The Variable Life Insurance Diversification Requirement is a regulatory rule established by the U.S. Securities and Exchange Commission (SEC) that requires variable life insurance policies to invest in a diversified pool of securities.1
Under the SEC's rule, variable life insurance policies must invest in a range of securities, which typically includes stocks, bonds, and other types of investments, to reduce the risk of loss to policyholders. The rule applies to private placement life insurance (PPLI) and requires that no more than 55% of the value of the total assets of the account is represented by any one investment with increasing thresholds for additional investments: no more than 70% of the value for two investments; no more than 80% of the value for three investments; and, no more than 90% of the value for four investments.
Specific to each Insurance Dedicated Fund (IDF), the Treasury Regulations contain a “look-through” rule for partnerships that allow a segregated account to look through an IDF to its underlying investments for purposes of satisfying the Test. This differs from the application of the test for a Separately Managed Account (SMA) where the Test is satisfied based on the number of assets and asset value held within the SMA. Given that most SMAs created by professional managers have dozens, if not hundreds of investments, the Test is easily met.
In other words, a policyholder may choose one IDF and meet the Test as long as the IDF itself has at least five different investments meeting the threshold asset value percentages. When a SMA is used, there is not a look-through and the policy must have at least five, individual investments and meet the threshold asset percentages.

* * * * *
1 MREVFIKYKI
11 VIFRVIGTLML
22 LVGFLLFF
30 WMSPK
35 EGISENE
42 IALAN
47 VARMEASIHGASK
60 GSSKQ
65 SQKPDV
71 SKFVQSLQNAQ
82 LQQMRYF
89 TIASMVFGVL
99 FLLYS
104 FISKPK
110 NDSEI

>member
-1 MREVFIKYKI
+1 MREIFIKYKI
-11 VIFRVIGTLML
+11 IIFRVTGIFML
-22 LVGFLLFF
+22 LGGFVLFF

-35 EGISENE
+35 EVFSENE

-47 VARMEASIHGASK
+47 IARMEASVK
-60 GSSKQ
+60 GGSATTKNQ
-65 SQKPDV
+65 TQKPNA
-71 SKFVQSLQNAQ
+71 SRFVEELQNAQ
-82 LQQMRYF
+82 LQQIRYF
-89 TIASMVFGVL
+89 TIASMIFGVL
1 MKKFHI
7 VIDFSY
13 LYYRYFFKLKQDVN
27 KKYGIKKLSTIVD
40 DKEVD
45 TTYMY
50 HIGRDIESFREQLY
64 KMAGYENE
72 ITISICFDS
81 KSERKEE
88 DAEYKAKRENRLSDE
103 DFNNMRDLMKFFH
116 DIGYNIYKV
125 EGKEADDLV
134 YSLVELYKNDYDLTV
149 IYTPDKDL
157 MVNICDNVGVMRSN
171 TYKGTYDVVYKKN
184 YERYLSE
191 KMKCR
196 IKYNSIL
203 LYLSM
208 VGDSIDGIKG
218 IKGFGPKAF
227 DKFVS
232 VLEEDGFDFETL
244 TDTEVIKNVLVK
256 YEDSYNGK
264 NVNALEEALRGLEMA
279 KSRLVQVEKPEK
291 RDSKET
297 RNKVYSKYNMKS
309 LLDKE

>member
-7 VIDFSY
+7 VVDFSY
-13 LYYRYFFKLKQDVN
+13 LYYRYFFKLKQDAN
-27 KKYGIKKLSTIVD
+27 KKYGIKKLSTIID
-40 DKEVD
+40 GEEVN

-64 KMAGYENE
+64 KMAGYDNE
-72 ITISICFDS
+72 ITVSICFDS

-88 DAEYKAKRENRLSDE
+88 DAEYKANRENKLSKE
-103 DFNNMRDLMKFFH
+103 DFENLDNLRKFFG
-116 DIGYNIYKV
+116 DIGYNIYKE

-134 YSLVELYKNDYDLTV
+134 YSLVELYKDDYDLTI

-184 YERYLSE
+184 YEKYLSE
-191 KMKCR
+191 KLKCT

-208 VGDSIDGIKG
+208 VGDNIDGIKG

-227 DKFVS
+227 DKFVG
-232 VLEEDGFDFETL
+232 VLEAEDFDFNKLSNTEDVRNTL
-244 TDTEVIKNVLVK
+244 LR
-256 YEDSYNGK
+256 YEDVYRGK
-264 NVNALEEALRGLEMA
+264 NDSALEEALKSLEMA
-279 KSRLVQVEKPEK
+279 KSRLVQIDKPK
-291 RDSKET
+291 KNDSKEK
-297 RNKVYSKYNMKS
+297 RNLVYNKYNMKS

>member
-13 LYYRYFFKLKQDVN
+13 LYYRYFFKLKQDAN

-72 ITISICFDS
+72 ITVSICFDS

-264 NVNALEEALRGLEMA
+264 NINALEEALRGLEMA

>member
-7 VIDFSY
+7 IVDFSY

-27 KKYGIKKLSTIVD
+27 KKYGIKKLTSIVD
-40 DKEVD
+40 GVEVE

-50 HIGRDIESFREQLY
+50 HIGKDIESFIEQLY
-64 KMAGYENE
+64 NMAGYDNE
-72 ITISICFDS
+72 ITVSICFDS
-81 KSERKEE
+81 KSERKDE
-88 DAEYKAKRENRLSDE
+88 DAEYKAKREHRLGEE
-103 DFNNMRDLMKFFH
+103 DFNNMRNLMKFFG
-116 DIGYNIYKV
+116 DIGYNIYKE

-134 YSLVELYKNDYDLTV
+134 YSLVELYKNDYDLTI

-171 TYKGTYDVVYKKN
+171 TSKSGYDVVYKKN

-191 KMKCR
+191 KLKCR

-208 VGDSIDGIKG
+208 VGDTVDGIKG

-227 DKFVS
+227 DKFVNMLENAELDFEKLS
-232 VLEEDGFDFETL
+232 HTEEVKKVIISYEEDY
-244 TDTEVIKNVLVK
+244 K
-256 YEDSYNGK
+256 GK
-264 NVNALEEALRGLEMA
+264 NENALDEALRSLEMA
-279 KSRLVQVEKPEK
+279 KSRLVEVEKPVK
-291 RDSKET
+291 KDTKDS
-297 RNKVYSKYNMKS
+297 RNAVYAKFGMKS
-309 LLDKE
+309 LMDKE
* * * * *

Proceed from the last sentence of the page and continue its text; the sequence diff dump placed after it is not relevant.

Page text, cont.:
Proper diversification must be met by the first anniversary of the policy (a longer period is permitted for investments made into specific classes of real estate). At the end of each quarter, diversification is tested and is confirmed by the investment manager to the insurer. If a policy fails a quarterly diversification test, there is a 30-day cure period.
If a failure of the diversification test is not cured, the policy may be deemed to not be life insurance and all the tax benefits of life insurance lost. This could result in the retroactive assessment of taxation at ordinary rates, plus fees and interest, on any investment growth in the separate account.
It is important to note that a policy does not fail the diversification test if individual investments gain or lose value without the actions of the policyholder or investment manager making investment purchases, sales or trades.
In addition to the diversification requirement, the SEC also requires that variable life insurance policies provide detailed information about the investment options available within the policy, as well as the risks and fees associated with each option.
By requiring variable life insurance policies to be diversified, the SEC aims to protect policyholders from the risks associated with investing in a single security or issuer. The rule also helps to ensure that variable life insurance policies provide a level of investment risk that is appropriate for the policyholder's investment objectives and risk tolerance.
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